Fraud Scares Off Stock Investors
The evidence is clear: fraud causes investors to shed their shares of stock.
When the stock market is booming, fraud swirls unnoticed beneath the frothy surface. Only when the market busts, as it did in the fall of 2008, are allegations of fraud and financial shenanigans exposed to the public.
When they are, and rattled investors realize what has taken place, they decrease their stock holdings – whether they own shares in any of the fraudulent companies or not – according to researchers in Stockholm and at the University of Minnesota.
Their study analyzed changes in equity holdings among U.S. households in response to more than 700 Securities and Exchange Commission charges and other reports of fraud from 1984 through 2009. The researchers focused on investors state by state, based on the assumption that allegations of fraud at local companies were more visible and would be more likely to affect an investor’s decisions. They also controlled for economic effects, which can influence investors’ decisions.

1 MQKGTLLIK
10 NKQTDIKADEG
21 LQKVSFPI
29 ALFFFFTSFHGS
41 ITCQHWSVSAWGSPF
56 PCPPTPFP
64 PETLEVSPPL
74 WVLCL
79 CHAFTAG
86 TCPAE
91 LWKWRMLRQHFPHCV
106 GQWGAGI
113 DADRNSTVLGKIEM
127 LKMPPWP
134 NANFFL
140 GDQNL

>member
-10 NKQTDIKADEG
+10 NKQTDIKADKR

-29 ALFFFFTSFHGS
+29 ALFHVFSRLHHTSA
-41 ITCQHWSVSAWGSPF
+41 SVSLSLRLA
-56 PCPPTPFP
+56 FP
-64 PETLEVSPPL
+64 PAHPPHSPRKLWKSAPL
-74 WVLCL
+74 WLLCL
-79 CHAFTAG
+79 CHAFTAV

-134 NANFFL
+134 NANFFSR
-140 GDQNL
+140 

Their findings are:
- Reports of fraud in a given state made investors in that state less likely to hold stocks.
- The more intense the fraud, the higher the probability households will sell stocks.
- The demise of Arthur Andersen, which audited Enron Corp., had an impact: in states with more of the accounting firm’s clients, investors were more likely to reduce their stock holdings in the wake of Enron’s spectacular demise.
- Households were affected by fraud and reduced their stock holdings even if they did not own the stock of any companies charged with fraud.
The global financial collapse is receding into the past, but the effects are longer term.